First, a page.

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Date: 23/10/2014
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Happy Birthday, Ma'am

The Queen, Gawd bless ‘er, celebrates her 80th birthday:

 

 

She’s in good nick, isn’t she? Of course she can afford the best doctors and the best moisturisers. Forget free radicals – her radicals cost a Royal Mint. But for somebody who, as a late relative once told me, never goes to the toilet – or if she does, she closes her eyes for the Royal We and Royal Flush – she looks radiant and happy. Many Happy Returns, Your Majesty, and long may you continue to reign over us, if only so that the jug-eared plant-fancier doesn’t get a chance to rain over us.

 

It is good to see that the Queen has got over that bad case of annus horribilis she had a few years ago.

 

(As a little aside, one of Edinburgh's many private schools, which had better remain nameless, sent out letters advising parents about yet another rise in fees. Unfortunately, they made a spelling mistake and said that the fees would be payable "per anum" instead of "per annum". One parent wrote back and said he was prepared to pay the new amount, but would rather continue paying through the nose...)

 

The annus horribilis may have passed, but the state of Her Majesty’s vowels is another matter altogether. “Another metter,” she might have said at one time. But no longer: 

Once she sounded like Celia Johnson in Brief Encounter. Now, according to Australian researchers, the Queen sounds just a little more like Jonathan Ross in Film Night.

After tuning in to three decades of Christmas messages they found that, over the years, the royal vowels had shifted daintily down the social scale.

"Our analysis reveals that the Queen's pronunciation of some vowels has been influenced by the standard southern British [SSB] accent of the 1980s, which is more typically associated with speakers younger and lower in the social hierarchy," said Jonathan Harrington and three colleagues at Macquarie University in Sydney. "We conclude that the Queen no longer speaks the Queen's English of the 1950s, although the vowels of the 1980s Christmas message are still clearly set apart from those of an SSB accent."

The researchers report in Nature today that they see the gentle shift from cut-glass to cockney as part of the blurring of class distinctions in Britain. Modern received pronunciation, for instance, resists the dropped "h" of those born within the sound of Bow bells, but there is a cockney-influenced tendency to pronounce the "l" in milk as if it were a vowel. Some of these changes have been led by younger people who reject establishment pronunciation, the researchers say. Could the older generation have resisted the influence of the young?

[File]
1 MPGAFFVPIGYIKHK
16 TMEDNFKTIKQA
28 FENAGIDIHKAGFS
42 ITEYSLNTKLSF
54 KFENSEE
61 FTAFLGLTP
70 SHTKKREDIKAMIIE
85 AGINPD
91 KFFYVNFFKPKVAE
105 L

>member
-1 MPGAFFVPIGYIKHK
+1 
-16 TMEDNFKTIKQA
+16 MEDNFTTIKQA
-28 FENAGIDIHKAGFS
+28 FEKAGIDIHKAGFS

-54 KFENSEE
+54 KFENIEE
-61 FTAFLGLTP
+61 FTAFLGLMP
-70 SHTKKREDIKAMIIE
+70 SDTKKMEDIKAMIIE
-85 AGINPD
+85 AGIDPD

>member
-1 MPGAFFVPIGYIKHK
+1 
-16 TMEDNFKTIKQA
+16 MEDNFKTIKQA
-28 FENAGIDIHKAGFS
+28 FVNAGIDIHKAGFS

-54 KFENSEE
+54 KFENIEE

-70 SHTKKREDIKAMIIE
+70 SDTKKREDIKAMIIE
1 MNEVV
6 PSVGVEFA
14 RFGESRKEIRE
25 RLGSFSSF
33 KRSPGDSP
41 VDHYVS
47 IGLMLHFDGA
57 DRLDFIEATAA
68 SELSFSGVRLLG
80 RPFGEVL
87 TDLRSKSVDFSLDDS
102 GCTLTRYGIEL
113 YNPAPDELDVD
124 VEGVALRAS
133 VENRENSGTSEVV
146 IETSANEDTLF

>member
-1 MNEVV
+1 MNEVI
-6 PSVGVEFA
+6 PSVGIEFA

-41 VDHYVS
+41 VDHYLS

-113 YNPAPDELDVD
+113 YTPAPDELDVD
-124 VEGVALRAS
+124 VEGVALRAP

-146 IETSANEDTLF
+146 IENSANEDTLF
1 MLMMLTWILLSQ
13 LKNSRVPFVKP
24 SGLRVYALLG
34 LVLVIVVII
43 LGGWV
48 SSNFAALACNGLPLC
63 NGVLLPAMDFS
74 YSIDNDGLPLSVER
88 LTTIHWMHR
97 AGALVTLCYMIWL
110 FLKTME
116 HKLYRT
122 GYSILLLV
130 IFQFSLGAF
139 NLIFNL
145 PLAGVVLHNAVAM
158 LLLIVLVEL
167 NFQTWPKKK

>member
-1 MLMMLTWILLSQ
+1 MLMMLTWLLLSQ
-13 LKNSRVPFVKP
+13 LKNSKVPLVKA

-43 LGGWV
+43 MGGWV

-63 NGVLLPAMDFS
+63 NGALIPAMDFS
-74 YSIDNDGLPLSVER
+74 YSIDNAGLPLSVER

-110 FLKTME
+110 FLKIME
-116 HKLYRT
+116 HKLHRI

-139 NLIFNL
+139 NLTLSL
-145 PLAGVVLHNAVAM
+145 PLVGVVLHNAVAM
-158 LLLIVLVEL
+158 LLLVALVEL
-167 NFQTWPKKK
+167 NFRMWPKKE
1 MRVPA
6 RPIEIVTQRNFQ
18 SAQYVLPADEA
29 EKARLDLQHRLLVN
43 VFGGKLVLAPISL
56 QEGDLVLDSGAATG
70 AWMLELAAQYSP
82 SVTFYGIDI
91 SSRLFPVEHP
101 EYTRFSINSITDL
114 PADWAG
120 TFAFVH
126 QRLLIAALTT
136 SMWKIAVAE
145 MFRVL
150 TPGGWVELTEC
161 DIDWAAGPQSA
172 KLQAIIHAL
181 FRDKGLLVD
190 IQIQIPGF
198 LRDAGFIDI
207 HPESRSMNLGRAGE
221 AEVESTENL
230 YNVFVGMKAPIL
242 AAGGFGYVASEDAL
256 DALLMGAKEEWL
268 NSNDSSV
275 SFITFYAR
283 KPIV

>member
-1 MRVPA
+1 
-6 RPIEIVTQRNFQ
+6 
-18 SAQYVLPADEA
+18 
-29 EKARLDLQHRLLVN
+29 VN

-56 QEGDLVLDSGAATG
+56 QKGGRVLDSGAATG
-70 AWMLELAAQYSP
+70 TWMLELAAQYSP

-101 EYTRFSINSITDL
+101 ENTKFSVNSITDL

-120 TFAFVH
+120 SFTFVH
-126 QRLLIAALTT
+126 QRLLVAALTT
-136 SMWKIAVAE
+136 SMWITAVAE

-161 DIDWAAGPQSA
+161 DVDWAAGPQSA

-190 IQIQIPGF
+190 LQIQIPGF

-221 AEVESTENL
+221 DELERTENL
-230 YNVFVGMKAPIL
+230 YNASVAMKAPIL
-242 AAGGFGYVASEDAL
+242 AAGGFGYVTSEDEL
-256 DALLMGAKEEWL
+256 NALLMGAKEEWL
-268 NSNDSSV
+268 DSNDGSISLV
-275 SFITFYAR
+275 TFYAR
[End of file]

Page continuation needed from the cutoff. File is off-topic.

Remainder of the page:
So Dr Harrington and his colleagues went straight to the older generation at the pinnacle of the British establishment. "The Queen's Christmas broadcasts were ideal for addressing this issue. Firstly they have been annual for a long period of time; secondly the Queen's accent is obviously not going to be influenced by geographical changes; thirdly any changes we observe are not going to be influenced by changes to style and content of the messages, because these have been quite consistent throughout."

With the blessing of Buckingham Palace and help from the BBC archives, the team compared the royal vowels of the 1950s and 1980s with the vowels of other female broadcasters. They found that in each case the Queen's accent had drifted towards the vowels of the younger generation.

"We are all familiar with the change that has taken place in the vowels of words like 'that man' where, in the 1930s, we still had something like 'thet men,' " said Jonathan Wells, professor of linguistics at University College London. "She is only following along trends that exist in any case. She still remains well behind them, shall we say, and of course she still sounds upper-class, the way she always did."

At least the Queen still says “orf”. I have never met anybody who says “orf”. They are a bit thin on the ground where I live. In fact, I’m probably one of about three people in my street who have ever said “whom”. But it is good to know that, where it counts, people are still saying “orf”.

 

It is said that Prince Harry once attended his brother William’s fancy dress party, not as a Nazi, but as a character from the children’s television series, “Vision On”. “What have you come as?” asked Prince William. “I’m Morph,” said Prince Harry. Prince William looked disappointed. “Must you go so soon?” 



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